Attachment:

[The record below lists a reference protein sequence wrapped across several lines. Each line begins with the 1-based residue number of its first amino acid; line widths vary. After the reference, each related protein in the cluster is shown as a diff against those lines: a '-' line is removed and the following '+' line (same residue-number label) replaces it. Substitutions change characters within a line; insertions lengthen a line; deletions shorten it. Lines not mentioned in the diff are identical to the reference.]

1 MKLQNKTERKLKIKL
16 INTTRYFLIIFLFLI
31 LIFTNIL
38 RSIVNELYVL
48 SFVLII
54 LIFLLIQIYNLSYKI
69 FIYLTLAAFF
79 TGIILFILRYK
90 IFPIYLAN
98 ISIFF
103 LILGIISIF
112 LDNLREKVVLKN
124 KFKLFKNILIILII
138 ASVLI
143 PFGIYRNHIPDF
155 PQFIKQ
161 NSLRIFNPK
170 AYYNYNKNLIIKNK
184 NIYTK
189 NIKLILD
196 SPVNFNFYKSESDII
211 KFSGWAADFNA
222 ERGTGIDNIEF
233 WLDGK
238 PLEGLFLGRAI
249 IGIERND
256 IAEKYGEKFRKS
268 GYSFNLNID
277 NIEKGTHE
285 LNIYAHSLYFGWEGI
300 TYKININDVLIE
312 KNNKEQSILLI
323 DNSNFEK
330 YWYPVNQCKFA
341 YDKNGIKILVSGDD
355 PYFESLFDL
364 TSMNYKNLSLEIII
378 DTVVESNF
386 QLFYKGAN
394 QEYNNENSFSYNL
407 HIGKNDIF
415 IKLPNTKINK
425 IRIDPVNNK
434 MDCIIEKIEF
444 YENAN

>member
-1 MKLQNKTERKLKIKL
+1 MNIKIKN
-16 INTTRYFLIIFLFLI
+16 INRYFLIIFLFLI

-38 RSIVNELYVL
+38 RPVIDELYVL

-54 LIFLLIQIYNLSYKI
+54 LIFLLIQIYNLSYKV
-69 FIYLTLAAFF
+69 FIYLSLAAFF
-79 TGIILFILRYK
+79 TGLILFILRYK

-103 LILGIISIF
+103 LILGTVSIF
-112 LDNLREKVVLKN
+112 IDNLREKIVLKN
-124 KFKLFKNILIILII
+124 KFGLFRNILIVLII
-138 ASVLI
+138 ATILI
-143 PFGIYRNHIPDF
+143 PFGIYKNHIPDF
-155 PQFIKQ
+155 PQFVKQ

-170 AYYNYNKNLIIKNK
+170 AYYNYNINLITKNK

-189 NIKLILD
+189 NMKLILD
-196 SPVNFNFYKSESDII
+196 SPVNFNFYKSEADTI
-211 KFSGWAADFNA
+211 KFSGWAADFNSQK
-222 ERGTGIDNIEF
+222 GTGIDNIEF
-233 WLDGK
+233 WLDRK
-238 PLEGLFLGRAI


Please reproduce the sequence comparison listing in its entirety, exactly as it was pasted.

[The record below lists a reference protein sequence wrapped across several lines. Each line begins with the 1-based residue number of its first amino acid; line widths vary. After the reference, each related protein in the cluster is shown as a diff against those lines: a '-' line is removed and the following '+' line (same residue-number label) replaces it. Substitutions change characters within a line; insertions lengthen a line; deletions shorten it. Lines not mentioned in the diff are identical to the reference.]

1 MKLQNKTERKLKIKL
16 INTTRYFLIIFLFLI
31 LIFTNIL
38 RSIVNELYVL
48 SFVLII
54 LIFLLIQIYNLSYKI
69 FIYLTLAAFF
79 TGIILFILRYK
90 IFPIYLAN
98 ISIFF
103 LILGIISIF
112 LDNLREKVVLKN
124 KFKLFKNILIILII
138 ASVLI
143 PFGIYRNHIPDF
155 PQFIKQ
161 NSLRIFNPK
170 AYYNYNKNLIIKNK
184 NIYTK
189 NIKLILD
196 SPVNFNFYKSESDII
211 KFSGWAADFNA
222 ERGTGIDNIEF
233 WLDGK
238 PLEGLFLGRAI
249 IGIERND
256 IAEKYGEKFRKS
268 GYSFNLNID
277 NIEKGTHE
285 LNIYAHSLYFGWEGI
300 TYKININDVLIE
312 KNNKEQSILLI
323 DNSNFEK
330 YWYPVNQCKFA
341 YDKNGIKILVSGDD
355 PYFESLFDL
364 TSMNYKNLSLEIII
378 DTVVESNF
386 QLFYKGAN
394 QEYNNENSFSYNL
407 HIGKNDIF
415 IKLPNTKINK
425 IRIDPVNNK
434 MDCIIEKIEF
444 YENAN

>member
-1 MKLQNKTERKLKIKL
+1 MNIKIKN
-16 INTTRYFLIIFLFLI
+16 INRYFLIIFLFLI

-38 RSIVNELYVL
+38 RPVIDELYVL

-54 LIFLLIQIYNLSYKI
+54 LIFLLIQIYNLSYKV
-69 FIYLTLAAFF
+69 FIYLSLAAFF
-79 TGIILFILRYK
+79 TGLILFILRYK

-103 LILGIISIF
+103 LILGTVSIF
-112 LDNLREKVVLKN
+112 IDNLREKIVLKN
-124 KFKLFKNILIILII
+124 KFGLFRNILIVLII
-138 ASVLI
+138 ATILI
-143 PFGIYRNHIPDF
+143 PFGIYKNHIPDF
-155 PQFIKQ
+155 PQFVKQ

-170 AYYNYNKNLIIKNK
+170 AYYNYNINLITKNK

-189 NIKLILD
+189 NMKLILD
-196 SPVNFNFYKSESDII
+196 SPVNFNFYKSEADTI
-211 KFSGWAADFNA
+211 KFSGWAADFNSQK
-222 ERGTGIDNIEF
+222 GTGIDNIEF
-233 WLDGK
+233 WLDRK
-238 PLEGLFLGRAI